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The Journal of Wild Culture
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How the Built Environment Affects Us
A new exhibition in London explores how buildings help and hurt us. By Herbert Wright.
The Sweetest Taboo
A new book draws from twenty years of work by a passionately probing Belgium photographer. By Frieke Janssens.
Cave Time and Sea Changes
Sea cave audio-poetry by Matthew Clegg, with an illustration by Rebecca French.
Finding The Truth Where It Hurts
A provocative new show at the ICA in London places the analysis of evidence in the hands of civilians and institutions rather than the state. Review by Herbert Wright.
Keeping snow & ice from going gray
Microplastics and heavy fuel oil, to name two . . . How the metamorphosis of ice is beckoning us, and how we might respond. By Carol Devine.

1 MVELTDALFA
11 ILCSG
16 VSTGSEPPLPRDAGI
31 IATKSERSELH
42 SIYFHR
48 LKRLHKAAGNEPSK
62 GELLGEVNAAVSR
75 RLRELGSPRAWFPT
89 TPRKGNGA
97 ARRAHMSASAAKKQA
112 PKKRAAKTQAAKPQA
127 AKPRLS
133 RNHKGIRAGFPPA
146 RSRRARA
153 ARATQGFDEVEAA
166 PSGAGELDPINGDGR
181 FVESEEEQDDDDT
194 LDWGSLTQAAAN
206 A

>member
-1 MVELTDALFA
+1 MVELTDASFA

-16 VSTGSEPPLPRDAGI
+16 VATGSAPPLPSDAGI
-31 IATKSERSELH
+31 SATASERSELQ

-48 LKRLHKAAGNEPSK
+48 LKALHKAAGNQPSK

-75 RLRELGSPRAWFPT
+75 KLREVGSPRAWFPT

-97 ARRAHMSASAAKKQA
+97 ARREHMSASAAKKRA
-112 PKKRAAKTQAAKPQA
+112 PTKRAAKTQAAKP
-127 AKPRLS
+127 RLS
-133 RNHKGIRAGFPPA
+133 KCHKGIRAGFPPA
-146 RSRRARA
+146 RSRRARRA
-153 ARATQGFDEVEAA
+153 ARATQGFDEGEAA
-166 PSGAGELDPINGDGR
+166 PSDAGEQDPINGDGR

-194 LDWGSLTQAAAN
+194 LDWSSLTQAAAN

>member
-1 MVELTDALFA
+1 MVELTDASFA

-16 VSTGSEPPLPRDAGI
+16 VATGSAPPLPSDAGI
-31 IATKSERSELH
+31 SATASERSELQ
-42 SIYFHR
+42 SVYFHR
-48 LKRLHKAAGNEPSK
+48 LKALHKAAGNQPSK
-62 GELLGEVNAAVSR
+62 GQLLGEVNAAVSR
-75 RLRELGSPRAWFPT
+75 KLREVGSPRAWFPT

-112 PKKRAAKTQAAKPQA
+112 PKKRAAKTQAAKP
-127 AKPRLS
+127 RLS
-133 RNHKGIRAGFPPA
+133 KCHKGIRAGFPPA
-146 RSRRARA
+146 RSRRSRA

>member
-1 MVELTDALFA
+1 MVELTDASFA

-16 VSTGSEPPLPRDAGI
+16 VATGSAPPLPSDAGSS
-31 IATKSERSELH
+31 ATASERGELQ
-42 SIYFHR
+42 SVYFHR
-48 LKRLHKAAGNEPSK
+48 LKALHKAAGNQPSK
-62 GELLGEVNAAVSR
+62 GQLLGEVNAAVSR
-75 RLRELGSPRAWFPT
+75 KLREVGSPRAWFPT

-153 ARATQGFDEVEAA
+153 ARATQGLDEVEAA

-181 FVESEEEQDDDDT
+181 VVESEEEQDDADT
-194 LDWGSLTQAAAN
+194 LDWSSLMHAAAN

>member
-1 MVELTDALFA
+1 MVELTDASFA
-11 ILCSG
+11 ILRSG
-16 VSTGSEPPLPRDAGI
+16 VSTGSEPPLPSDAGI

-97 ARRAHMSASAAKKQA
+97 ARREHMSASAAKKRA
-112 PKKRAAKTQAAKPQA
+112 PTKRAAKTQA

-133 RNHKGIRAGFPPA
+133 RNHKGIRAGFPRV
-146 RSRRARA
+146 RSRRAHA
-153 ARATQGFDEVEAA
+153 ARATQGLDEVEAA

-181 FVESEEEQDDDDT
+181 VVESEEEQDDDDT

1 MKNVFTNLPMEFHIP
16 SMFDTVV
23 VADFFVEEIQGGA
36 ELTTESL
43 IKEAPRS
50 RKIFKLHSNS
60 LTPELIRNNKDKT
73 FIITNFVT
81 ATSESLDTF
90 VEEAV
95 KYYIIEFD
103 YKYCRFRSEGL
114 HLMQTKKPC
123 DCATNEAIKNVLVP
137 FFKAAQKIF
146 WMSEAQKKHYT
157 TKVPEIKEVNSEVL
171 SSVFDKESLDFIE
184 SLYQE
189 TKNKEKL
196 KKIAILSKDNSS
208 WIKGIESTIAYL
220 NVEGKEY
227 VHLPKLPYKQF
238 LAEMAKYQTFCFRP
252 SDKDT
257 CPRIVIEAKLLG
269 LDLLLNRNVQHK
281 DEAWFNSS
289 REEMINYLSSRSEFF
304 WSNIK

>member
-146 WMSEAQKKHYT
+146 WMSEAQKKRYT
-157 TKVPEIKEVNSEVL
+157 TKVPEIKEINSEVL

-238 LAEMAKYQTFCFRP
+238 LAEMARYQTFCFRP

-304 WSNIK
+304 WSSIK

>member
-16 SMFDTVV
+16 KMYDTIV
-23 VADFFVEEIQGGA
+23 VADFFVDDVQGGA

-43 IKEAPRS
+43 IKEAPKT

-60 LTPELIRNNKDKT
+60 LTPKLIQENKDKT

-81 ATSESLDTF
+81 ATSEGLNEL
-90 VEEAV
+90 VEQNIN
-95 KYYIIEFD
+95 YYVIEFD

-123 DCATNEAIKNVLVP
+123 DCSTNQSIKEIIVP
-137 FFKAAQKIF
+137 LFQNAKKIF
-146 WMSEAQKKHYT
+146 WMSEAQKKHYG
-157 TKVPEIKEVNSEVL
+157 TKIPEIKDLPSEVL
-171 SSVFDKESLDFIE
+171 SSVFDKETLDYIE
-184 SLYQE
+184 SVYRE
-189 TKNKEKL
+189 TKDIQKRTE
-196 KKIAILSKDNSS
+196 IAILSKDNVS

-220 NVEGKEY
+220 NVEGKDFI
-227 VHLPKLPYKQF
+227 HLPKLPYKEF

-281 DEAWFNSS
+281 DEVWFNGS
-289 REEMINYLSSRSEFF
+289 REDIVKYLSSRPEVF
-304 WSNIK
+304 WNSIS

Raising memory from a fallen house
A Danish conceptual artist crafts a talisman for a new home. By Daniel Seferian Spies.
The Loving Ache for Nature
What a true ear for counterpoint in nature poetry is capable of. Poetry by Lis Sanchez.
Nature's quarrel with civilization
A lucid cri de coeur by a writer who lives with looming danger at his doorstep. By John Davis.
Round Switzerland with a Crinoline
Helen Mort follows in the footsteps of a pioneering Victorian.
The Downside of Going Places
Human Sacrifice in the Yucatan . . . and the Galapagos Conundrum: In order not to contribute to the degradation of a sensitive site, do you refrain from going there? By James McEnteer.
The Irish Example in Our Ear
The history of how foreign populations created the United States holds lessons for the future. By Heidi Fiske.
Bear the 60s wizard
Mind-altering acid provided Owsley the profits to finance the Grateful Dead into the spotlight. An excerpt from Robert Greenfield's book.
Deliberately Moving Away to Something Else
An arty, earth-lovin', radical road-crazed cast of semi-serious, semi-sweet characters celebrate settling down. By Whitney Smith.
Official journal of the Society for the Preservation of Wild Culture